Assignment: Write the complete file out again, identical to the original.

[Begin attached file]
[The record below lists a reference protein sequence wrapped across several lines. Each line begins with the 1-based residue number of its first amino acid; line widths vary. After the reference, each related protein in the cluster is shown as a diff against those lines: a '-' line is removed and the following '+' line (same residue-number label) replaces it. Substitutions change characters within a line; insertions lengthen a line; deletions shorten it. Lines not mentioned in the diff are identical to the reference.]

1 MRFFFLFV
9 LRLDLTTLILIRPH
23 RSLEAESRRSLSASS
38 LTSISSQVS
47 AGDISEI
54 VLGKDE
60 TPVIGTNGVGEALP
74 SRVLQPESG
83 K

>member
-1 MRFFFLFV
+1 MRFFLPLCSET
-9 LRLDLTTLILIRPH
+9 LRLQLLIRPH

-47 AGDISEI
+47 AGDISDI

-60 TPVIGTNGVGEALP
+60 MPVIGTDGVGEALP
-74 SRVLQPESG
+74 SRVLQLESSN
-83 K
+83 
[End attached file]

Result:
[The record below lists a reference protein sequence wrapped across several lines. Each line begins with the 1-based residue number of its first amino acid; line widths vary. After the reference, each related protein in the cluster is shown as a diff against those lines: a '-' line is removed and the following '+' line (same residue-number label) replaces it. Substitutions change characters within a line; insertions lengthen a line; deletions shorten it. Lines not mentioned in the diff are identical to the reference.]

1 MRFFFLFV
9 LRLDLTTLILIRPH
23 RSLEAESRRSLSASS
38 LTSISSQVS
47 AGDISEI
54 VLGKDE
60 TPVIGTNGVGEALP
74 SRVLQPESG
83 K

>member
-1 MRFFFLFV
+1 MRFFLPLCSET
-9 LRLDLTTLILIRPH
+9 LRLQLLIRPH

-47 AGDISEI
+47 AGDISDI

-60 TPVIGTNGVGEALP
+60 MPVIGTDGVGEALP
-74 SRVLQPESG
+74 SRVLQLESSN
-83 K
+83 